Why can we not see the wood for the trees when it comes to education?

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As I highlighted in my previous post, (https://eamonnmallie.com/2011/10/debunking-the-myth-about-our-world-class-education/) more and more thinkers in our society are facing up to the reality that we have been deluding ourselves about our ‘world class’ education. The real proof of the pudding comes in the work place, where I am regularly told by employers of the deficit in the emerging workforce.

William Wright of  Wrightbus, has drawn my attention to the fact that many seeking jobs on his site are literally ill-equipped with the necessary mathematical and technical skills to match the engineering demands on the factory floor.

On a visit to a Lisburn factory producing’pop-up’ properties for the animation world, the Managing Director explained to me that the expectations of the potential employees were simply not matched by the level of competency necessary for his output.

The Operations Manager of First Derivatives in Newry, explained to me that their company is advertising all over the world for high end specialists to fulfil their work force complement – simply because of short falls in education standards among graduates emerging from our local universities.

To underscore the ongoing problems within the outworking of our educational system, I speak from direct experience of dealing with, and coming in contact with scores and scores of aspiring journalists emerging from our colleges. They simply haven’t a clue about my profession. They have not been trained in the fundamentals of journalism, such as short-hand and the capacity to listen or to interrogate. The ability to cross examine or question an interviewee is the cornerstone of journalism. What are these students being taught, I wonder?

This is not a unique problem to Northern Ireland. In fact, the British Government is undertaking to pump millions into the rejuvenation of industrial skills to restore the country as a major industrial power.

What is remarkable is the silence of politicians (with few exceptions – Dawn Purvis included) right across the board here, who appear to be acting ostrich like in buying into the thesis that we have a ‘world class’ education system.

George Bain the former Vice-Chancellor of Queen’s University, a Canadian by birth, spelled it out in black and white what should be done nearly ten years ago. He argued for the prioritisation of the emphasis being shifted away from the lionisation of the grammar school system. He was also pressing for a corresponding respect to be afforded vocational education, even on the same site as the grammar school. Where is the evidence that any heed was given to his international experience in this area?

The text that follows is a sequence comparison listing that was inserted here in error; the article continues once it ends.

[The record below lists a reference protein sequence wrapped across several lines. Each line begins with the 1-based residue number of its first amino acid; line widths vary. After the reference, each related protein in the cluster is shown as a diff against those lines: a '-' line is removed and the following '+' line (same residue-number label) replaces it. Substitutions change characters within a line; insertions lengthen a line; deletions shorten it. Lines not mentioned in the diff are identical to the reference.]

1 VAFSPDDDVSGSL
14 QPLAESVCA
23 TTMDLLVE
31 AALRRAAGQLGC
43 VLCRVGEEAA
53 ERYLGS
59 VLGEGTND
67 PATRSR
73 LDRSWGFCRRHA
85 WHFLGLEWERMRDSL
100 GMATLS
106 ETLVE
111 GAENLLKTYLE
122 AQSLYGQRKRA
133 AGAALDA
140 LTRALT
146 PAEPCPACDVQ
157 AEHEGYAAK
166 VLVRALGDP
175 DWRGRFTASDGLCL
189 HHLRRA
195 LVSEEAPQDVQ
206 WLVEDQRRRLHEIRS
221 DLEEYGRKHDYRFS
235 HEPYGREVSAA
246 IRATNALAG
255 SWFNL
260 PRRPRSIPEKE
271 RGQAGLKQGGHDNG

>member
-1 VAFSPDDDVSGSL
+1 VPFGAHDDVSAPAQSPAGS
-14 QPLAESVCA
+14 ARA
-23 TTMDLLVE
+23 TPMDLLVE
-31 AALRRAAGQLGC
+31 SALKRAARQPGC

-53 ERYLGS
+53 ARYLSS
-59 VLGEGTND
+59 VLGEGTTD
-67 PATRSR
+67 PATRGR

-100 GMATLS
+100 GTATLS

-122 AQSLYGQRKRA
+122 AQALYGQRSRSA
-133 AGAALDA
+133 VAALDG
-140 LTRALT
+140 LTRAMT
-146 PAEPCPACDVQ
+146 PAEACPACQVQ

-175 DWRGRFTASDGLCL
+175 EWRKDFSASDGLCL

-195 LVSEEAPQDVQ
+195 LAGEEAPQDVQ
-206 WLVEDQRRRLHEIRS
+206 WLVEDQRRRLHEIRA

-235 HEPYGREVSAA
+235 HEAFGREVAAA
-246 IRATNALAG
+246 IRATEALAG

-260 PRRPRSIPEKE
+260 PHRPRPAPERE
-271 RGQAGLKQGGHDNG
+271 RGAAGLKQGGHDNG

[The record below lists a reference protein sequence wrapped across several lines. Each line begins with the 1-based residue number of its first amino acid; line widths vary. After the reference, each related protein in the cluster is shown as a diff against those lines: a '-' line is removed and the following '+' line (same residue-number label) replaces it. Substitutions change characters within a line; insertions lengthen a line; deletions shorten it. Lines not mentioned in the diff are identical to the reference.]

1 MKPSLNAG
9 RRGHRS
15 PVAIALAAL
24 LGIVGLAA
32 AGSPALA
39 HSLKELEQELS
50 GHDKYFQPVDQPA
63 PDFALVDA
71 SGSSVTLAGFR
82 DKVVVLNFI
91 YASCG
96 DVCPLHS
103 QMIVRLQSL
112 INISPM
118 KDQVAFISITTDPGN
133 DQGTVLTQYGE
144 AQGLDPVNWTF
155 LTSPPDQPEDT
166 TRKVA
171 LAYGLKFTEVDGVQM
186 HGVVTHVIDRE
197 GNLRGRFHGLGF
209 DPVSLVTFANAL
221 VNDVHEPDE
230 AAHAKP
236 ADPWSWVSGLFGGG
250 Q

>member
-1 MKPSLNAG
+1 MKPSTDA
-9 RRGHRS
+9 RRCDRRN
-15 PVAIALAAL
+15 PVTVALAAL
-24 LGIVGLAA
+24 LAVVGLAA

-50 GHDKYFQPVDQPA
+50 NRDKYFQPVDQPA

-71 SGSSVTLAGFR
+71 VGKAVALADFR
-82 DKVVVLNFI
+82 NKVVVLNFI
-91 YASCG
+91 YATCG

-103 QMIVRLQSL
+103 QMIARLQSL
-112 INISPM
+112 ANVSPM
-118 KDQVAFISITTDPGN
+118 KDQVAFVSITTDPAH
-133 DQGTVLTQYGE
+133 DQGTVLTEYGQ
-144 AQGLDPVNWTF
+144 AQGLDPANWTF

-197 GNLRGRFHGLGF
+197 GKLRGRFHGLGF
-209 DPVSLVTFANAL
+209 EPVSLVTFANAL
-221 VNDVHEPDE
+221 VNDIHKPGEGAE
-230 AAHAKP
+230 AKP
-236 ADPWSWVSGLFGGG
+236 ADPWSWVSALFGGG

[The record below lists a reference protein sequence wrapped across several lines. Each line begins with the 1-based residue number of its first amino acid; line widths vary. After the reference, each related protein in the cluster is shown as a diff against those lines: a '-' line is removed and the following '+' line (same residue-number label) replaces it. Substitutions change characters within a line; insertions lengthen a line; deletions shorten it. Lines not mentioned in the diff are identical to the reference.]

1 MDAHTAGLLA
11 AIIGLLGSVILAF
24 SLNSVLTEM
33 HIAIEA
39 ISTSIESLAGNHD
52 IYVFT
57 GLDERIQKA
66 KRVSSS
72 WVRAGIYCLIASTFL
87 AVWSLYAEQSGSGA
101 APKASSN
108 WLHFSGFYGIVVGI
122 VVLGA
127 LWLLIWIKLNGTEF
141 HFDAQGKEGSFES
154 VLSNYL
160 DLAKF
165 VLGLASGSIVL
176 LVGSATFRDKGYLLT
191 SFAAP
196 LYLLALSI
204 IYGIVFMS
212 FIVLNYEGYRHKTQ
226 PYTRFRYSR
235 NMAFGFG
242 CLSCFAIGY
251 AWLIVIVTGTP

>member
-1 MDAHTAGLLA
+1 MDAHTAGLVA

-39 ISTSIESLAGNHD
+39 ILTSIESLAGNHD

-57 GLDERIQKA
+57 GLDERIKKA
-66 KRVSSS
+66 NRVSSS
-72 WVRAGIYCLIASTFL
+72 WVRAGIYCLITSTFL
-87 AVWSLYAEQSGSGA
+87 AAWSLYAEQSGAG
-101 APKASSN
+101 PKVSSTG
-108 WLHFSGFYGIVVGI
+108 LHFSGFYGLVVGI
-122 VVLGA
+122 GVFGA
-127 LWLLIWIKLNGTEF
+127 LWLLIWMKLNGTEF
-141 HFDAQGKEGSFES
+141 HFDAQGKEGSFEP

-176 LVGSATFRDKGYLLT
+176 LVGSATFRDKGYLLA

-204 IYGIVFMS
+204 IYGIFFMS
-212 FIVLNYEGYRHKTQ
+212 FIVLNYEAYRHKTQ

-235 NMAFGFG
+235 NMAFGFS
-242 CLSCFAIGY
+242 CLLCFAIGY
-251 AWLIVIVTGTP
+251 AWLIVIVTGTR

When did you last see a page dedicated to photographs of scores of successful young electricians, plumbers, joiners etc in the Belfast Telegraph or the Irish News…..?

 


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I am a regular contributor to discussion programmes on TV and radio both at home and abroad. An experienced political editor and author specialising in Politics, Security and 20th Century Art.

3 Comments

  1. Michael Strain on

    I agree wholeheartedly with your arguments, and support the campaign you have launched recently. As an outsider, I detect what might be at the heart of NI reluctance to recognise and acknowledge the destructive aspects of its historic ‘lionisation’ of grammar schools, and of its protection of what was once termed ‘white collar’ occupations (I’m referring to the woeful oversupply of public sector clerical and administrative jobs in NI) . Elitist assumptions and unexamined ‘attitudes’ are stonger here, stronger even than self-interest. Think, for a moment, Eamonn, about your own give away remark about providing vocational education “even” on the same site as grammar schools. It is as if, in some people’s view, some kind of social contamination could ensue from such a risky juxtaposition. Yet your suggestion would be taken for granted and be commonly found in many of the world’s industrially most successful countries. Integration of ‘academic’ and ‘vocational’ education in NI is needed more urgently than religious integration, and could incidentally do more than anything else to promote a single system for all children and young people.